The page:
The Evolving Role of Targeted Therapy in Early-Stage and Locally Advanced Non-small Cell Lung Cancer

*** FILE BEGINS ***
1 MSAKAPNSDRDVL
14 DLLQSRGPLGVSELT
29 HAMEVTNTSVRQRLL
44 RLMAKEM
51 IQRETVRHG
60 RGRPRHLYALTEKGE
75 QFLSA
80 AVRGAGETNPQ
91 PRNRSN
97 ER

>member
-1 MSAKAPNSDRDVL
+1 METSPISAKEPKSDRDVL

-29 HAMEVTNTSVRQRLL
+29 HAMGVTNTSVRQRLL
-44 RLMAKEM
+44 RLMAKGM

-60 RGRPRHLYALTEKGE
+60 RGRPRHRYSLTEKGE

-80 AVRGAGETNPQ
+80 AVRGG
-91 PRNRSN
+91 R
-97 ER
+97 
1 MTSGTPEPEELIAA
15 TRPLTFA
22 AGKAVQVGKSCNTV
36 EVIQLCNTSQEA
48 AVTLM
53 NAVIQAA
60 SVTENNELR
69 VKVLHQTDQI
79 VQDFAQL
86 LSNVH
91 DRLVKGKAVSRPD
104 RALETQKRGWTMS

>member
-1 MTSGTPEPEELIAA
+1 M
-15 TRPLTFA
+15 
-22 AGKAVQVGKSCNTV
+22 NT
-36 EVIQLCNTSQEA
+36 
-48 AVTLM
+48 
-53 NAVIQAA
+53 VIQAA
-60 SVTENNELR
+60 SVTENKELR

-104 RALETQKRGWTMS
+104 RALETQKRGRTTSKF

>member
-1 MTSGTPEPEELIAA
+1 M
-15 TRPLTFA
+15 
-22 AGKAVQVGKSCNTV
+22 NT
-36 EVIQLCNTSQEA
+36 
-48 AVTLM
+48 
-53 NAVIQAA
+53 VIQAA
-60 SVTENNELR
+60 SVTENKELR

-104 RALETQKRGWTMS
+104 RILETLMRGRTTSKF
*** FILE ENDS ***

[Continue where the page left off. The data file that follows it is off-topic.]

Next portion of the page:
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Many of the leading developments in management of non-small cell lung cancer (NSCLC) have been provided by the integration of specific targeted therapies either in combination with a backbone of standard chemotherapy or as a single agent. Agents that inhibit a specific pathway, such as that triggered by the activity of the epidermal growth factor receptor, or a regulatory process like angiogenesis, have made it possible to markedly increase response rates and extend survival, sometimes dramatically, along with a favorable therapeutic index. However, these novel therapies have established clinical benefit thus for only in the setting of incurable, advanced NSCLC. The value of these strategies in not only extending survival but potentially improving the cure rate when added to, or substituting for, conventional chemotherapy in the setting of early-stage resectable NSCLC or locally advanced NSCLC remains to be determined. A wide range of clinical trials for these settings have been pursued, with several pivotal studies still ongoing, and will be reviewed for their potential to redefine our current standards of care for potentially curable NSCLC through the integration of targeted therapies.